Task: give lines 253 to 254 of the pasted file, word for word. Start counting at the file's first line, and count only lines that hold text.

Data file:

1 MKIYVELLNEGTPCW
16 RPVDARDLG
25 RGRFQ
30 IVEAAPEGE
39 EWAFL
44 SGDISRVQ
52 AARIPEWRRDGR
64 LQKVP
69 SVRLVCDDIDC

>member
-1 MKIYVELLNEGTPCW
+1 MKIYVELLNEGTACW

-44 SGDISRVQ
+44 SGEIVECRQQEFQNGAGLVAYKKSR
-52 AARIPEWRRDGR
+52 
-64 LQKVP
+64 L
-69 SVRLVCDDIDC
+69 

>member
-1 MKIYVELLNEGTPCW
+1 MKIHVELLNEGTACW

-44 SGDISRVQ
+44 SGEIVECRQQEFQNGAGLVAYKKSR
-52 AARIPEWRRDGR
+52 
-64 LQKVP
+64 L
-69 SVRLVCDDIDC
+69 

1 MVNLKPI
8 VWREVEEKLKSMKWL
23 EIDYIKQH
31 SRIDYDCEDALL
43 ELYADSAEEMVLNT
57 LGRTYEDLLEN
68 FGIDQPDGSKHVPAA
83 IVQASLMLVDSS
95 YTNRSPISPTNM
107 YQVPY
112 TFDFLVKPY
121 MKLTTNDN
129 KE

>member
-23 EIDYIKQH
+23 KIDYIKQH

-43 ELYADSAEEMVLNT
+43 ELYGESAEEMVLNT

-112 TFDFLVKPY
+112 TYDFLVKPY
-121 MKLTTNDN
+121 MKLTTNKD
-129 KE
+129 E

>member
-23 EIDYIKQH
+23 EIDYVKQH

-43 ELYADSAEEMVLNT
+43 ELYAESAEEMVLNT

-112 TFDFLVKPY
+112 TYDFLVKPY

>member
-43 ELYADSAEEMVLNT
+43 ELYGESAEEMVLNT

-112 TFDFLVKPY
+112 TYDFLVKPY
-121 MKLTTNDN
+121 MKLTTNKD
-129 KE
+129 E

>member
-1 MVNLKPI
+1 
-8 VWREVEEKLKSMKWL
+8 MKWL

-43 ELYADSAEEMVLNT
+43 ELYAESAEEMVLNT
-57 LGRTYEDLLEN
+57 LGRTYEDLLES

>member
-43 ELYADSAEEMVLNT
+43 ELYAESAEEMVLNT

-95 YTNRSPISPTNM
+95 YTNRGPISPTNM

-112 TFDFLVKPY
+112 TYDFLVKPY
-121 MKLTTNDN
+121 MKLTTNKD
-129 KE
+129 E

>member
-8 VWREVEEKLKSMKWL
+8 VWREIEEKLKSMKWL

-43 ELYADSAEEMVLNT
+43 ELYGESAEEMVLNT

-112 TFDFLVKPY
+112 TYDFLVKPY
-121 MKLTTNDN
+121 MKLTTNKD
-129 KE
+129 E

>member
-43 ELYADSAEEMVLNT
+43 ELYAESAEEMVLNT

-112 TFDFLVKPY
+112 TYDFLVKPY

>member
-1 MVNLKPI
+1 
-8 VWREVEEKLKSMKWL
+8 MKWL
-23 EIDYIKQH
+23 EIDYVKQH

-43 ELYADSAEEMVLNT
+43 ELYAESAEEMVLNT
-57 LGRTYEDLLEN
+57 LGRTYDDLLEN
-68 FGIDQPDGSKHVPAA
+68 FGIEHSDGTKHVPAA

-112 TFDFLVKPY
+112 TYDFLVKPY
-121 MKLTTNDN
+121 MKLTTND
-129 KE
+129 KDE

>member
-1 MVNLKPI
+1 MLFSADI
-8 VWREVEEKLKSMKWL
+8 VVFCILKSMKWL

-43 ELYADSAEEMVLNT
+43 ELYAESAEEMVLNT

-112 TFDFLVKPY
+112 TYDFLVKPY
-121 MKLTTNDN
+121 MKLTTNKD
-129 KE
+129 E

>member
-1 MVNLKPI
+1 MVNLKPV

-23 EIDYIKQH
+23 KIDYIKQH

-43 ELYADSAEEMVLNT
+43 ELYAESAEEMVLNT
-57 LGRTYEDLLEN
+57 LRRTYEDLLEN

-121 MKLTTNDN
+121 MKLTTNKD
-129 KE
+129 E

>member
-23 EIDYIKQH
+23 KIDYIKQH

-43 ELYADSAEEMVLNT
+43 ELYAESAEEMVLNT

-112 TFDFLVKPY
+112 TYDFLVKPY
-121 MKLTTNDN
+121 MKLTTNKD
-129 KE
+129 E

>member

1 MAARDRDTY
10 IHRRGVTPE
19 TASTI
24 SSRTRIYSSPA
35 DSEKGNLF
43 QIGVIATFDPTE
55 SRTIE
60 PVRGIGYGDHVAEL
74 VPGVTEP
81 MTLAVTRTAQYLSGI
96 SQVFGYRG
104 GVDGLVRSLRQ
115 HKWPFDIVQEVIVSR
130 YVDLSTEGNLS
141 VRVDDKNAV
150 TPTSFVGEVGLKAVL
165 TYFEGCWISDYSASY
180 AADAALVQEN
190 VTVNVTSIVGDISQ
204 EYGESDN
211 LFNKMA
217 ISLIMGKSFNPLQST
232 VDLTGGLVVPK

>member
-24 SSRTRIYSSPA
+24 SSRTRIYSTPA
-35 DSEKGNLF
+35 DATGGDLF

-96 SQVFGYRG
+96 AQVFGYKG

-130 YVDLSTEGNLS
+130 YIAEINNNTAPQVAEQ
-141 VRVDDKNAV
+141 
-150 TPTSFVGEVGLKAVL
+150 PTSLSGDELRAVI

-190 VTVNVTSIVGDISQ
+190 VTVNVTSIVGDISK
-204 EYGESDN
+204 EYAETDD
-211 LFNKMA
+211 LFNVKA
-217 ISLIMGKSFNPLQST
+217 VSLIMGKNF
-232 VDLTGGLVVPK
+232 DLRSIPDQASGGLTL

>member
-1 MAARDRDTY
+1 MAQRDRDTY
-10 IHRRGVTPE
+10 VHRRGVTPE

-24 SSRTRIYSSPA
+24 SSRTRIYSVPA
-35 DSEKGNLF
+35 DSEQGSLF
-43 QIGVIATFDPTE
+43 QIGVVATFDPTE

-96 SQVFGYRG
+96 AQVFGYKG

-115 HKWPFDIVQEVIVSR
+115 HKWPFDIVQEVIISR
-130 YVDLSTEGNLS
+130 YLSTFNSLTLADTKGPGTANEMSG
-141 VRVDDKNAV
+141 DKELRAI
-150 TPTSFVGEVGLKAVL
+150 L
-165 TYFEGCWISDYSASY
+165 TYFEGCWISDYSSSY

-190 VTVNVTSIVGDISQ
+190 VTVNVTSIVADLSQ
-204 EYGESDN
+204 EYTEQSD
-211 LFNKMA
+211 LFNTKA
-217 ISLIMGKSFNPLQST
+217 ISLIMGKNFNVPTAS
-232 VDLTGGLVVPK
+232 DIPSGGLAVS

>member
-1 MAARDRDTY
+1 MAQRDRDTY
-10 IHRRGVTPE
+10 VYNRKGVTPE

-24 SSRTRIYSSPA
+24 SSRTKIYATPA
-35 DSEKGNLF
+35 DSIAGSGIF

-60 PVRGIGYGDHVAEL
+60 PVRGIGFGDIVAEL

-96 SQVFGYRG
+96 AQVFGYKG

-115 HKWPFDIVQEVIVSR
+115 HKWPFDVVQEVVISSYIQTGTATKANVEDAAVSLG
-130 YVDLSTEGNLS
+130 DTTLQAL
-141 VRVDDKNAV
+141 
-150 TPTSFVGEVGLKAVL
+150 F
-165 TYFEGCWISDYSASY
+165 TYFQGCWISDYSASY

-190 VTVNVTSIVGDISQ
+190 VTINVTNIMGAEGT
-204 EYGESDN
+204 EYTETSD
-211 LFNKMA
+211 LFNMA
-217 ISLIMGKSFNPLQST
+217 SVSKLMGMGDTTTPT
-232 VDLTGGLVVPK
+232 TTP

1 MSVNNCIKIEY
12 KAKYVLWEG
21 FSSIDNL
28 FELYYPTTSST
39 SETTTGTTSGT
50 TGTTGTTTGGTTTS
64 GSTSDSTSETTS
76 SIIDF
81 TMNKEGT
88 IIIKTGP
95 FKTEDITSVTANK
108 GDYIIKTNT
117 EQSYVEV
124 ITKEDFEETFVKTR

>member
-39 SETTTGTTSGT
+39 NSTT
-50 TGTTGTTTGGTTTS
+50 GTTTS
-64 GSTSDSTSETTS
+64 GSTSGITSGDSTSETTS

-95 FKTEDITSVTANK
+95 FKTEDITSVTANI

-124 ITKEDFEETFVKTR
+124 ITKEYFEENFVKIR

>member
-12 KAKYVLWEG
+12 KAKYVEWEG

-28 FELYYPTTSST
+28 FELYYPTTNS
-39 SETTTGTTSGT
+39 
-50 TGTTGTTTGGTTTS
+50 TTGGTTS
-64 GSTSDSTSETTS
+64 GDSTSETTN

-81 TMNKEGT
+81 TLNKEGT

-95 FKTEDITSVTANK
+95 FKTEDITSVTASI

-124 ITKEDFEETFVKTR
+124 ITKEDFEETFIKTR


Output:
-60 PVRGIGYGDHVAEL
+60 PVRGIGFGDIVAEL